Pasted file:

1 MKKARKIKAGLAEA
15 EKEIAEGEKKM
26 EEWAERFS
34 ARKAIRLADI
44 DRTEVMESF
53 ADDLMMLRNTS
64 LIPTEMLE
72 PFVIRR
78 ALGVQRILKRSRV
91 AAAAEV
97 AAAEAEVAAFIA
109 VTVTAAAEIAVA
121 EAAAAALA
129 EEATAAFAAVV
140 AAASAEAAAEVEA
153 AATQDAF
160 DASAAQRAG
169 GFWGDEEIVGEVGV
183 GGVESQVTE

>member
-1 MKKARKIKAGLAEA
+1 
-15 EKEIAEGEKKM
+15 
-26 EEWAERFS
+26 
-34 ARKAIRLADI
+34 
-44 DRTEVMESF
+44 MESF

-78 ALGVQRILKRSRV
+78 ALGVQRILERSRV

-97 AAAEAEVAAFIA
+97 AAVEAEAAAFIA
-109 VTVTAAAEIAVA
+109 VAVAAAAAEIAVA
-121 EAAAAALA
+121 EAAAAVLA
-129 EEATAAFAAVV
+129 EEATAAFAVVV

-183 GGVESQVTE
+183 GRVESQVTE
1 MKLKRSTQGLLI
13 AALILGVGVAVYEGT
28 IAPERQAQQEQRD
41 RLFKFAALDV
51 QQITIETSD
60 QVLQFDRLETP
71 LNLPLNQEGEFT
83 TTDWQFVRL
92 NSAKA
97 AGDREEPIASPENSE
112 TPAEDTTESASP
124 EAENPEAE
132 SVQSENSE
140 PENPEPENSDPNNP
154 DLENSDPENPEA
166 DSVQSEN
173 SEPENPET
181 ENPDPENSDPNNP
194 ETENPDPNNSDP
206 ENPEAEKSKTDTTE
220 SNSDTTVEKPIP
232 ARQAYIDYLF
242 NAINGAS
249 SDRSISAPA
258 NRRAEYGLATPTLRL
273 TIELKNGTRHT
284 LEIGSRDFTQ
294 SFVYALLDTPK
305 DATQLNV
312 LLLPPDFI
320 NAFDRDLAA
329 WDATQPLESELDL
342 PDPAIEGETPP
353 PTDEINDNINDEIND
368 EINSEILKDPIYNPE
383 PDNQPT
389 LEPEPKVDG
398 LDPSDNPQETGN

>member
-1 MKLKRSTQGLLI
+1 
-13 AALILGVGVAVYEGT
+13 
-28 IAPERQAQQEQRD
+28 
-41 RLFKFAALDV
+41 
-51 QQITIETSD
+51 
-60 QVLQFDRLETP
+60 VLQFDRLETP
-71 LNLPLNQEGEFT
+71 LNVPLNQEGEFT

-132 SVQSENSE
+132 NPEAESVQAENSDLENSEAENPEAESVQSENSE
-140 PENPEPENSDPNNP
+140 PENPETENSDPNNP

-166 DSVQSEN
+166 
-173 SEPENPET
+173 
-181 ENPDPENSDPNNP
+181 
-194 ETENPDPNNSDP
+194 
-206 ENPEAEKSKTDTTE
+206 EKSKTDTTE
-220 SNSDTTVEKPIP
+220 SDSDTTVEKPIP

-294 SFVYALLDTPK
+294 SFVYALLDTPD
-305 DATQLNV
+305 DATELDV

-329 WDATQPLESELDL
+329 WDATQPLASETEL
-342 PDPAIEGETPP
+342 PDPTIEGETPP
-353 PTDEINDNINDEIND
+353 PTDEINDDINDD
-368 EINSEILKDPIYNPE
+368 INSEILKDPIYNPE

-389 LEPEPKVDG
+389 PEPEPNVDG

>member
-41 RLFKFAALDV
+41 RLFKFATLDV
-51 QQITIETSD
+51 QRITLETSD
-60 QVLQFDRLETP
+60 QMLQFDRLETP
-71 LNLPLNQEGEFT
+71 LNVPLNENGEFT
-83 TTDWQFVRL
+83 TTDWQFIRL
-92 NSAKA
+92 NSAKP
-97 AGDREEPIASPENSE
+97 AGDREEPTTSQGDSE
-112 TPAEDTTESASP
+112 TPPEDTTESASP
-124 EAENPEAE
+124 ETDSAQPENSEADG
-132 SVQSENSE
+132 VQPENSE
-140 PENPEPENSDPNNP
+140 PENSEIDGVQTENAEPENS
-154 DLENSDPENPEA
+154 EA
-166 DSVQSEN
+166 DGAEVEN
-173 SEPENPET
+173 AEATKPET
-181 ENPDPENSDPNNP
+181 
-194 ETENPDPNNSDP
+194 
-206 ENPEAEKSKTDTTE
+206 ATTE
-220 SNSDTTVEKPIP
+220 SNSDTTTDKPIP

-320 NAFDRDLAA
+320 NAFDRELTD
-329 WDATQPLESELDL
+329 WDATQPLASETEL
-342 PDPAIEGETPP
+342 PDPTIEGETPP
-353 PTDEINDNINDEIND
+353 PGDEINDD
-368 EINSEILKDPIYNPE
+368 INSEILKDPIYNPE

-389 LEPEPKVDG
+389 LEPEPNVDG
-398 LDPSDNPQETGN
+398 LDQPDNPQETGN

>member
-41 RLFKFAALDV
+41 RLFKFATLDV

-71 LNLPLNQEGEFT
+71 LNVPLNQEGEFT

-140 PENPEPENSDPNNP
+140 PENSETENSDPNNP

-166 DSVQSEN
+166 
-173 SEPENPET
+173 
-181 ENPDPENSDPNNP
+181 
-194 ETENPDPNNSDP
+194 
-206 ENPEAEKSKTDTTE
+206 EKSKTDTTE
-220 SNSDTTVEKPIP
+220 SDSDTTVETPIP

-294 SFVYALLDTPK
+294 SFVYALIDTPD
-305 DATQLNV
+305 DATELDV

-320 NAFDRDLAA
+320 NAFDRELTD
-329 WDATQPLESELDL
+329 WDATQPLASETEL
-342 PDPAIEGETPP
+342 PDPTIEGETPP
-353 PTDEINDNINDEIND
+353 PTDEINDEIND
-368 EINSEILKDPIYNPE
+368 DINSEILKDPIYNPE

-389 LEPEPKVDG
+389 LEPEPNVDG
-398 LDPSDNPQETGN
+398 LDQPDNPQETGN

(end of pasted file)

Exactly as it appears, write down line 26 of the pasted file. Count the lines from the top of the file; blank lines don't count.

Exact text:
+26 